Isabella Mraz Nelson kneels and gently places her hand on her great-grandfather’s headstone.
John Mraz Sr. is buried on land that’s a part of the family history. It’s land that he first settled with his family in 1895 when they emigrated from Hungary to the Bashaw area, southeast of Edmonton. A cook in the army, he came looking for adventure and a place to farm.
It is land that Mraz’s son, John Jr. – Nelson’s grandfather – donated for the construction of St. Michael’s Church in 1909. And it’s where he farmed after that first winter in 1895, when he and other Hungarian immigrants slept in sod dugouts while they built new lives in Canada.
“They had taken sod and piled it up to make the walls. That’s what they had to begin with. It was hard,” Nelson said, recalling the family stories. “They left behind a civilized, developed country and came totally to the wilds and plains of Western Canada.”
The struggle and triumph of the Mraz family, and the waves of Hungarian settlers and immigrants, were honoured March 17 in ceremony, prayer and traditional Hungarian folk songs by the Canadian Hungarian Heritage Council and the government of Hungary. The ambassador to Canada unveiled a plaque recognizing the Hungarian diaspora in Alberta.
Over 150 families from across the province gathered at St. Michael’s Cemetery to remember their ancestors, many of whom are buried there. A crucifix and a cairn were installed at the cemetery to honour them and their faith.
“This is where I wanted to be buried,” said Nelson, a grandmother of three, who brought her family to where their Canadian story began more than a century ago. “I feel this is where my roots are and this is where I’ll end up.”
Organizers were thrilled that so many families came to one of the only Hungarian settlements in Alberta.
“They’re very attached to it. They’ve kept it going over the years,” said Barry Stotts, president of the St. Michael’s (Manfred) Heritage Society, which maintains the church and cemetery. “There are about five or six families that have maintained it, kept it going, and continue to support it.”
In 1909, John Mraz Jr. donated the land on which St. Michael’s was built – a fact of which he was very proud, Nelson said. The original church was built in 1910 but was later damaged by lightning. The present-day building went up in 1929.
Ninety years later, St. Michael’s is falling apart ̶ the basement has flooded and its walls have caved in, and the building is slated for demolition. The last Mass there was celebrated in 1975.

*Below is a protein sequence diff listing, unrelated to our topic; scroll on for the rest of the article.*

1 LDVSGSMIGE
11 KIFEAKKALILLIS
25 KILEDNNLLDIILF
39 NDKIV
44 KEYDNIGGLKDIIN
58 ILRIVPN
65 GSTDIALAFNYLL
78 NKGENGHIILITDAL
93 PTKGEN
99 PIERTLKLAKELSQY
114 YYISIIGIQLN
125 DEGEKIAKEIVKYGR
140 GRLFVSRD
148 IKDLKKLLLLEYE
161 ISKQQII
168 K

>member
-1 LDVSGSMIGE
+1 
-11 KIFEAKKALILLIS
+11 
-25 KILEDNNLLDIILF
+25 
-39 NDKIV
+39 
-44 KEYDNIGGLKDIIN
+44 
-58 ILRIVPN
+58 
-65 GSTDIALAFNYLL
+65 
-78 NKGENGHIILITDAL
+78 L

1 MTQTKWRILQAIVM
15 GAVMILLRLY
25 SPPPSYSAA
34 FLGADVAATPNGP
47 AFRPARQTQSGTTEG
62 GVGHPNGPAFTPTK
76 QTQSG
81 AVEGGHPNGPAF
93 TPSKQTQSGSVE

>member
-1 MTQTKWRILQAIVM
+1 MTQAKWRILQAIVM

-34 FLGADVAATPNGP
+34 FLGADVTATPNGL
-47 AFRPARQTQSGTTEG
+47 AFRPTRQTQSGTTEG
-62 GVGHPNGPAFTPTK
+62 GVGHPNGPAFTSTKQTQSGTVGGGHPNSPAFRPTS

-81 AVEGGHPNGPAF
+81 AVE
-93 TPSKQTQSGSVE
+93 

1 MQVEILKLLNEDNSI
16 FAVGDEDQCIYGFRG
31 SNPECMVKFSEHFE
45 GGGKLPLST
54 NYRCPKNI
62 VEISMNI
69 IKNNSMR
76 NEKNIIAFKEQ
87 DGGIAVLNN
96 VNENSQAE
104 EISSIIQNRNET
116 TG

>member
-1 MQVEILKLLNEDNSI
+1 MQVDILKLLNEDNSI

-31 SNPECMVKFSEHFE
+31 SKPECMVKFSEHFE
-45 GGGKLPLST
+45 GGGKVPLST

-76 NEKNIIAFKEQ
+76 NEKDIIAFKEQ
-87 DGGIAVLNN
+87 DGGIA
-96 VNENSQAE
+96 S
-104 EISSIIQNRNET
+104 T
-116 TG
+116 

Stotts and his wife, Rita, were married in the church four years earlier.
“That’s a tough one,” Stotts sighed, holding back tears. “But this has been amazing, because we’ve drawn in so many relatives and so many people who have family buried here. This has gone beyond what we have expected. That’s the best part of the whole thing.”
Once the church building has been removed, Stotts said the St. Michael’s society wants to make improvements to the cemetery by adding some landscaping. The crucifix that once stood outside the church, along with the new cairn, will remain a testament to the faith of Hungarian settlers and immigrants.
“Their faith was extremely strong,” Nelson said. “My father told me stories about how, before the church was built, they would meet in family homes and the priest would come out and say Mass. When the priest couldn’t come, they would still gather on Sundays and say prayers together.”
Stotts added: “There’s a lot of Catholics and a lot of faith in this area. They stuck together.”
The first wave of settlers came in the 1880s to the Bashaw area, as well as Saskatchewan. More came in the 1920s and in 1956, when Canada welcomed an estimated 38,000 refugees fleeing the suppression of the Hungarian Revolution – an uprising against the communist regime.
“The Hungarian contribution to Canada is big, and important,” said Balint Odor, the Hungarian ambassador to Canada. “We have a shared history between our countries because of the many interactions of Hungarians that came here in different areas.
“We, as Hungarians, have built bridges to our diasporas all over the world.”
The Hungarian embassy plans to launch a website this week at hungarianheritageincanada.ca , featuring photos, history and resources tracing the Canadian diaspora.
Odor said the first wave of immigrants – including the Mraz family of Feher County, Hungary ̶ left a poor economic situation in Europe for the promise of land in Alberta even though it was a “difficult life.” That diaspora, and each one since, has maintained a connection to their homeland.
“That’s something we really appreciate. Many generations didn’t lose their Hungarian identity,” Odor said. “I asked people here, who are fourth generation, ‘Do you speak Hungarian?’ They don’t speak it. ‘Do you cook Hungarian? Yes, we cook Hungarian food!’”
Isabella Nelson’s grandson, James Walters – a Grade 10 student at St. Francis Xavier high school in Edmonton – said he came to Bashaw to learn more about his family’s deep roots in the area.
“I just wanted to know more about my family.”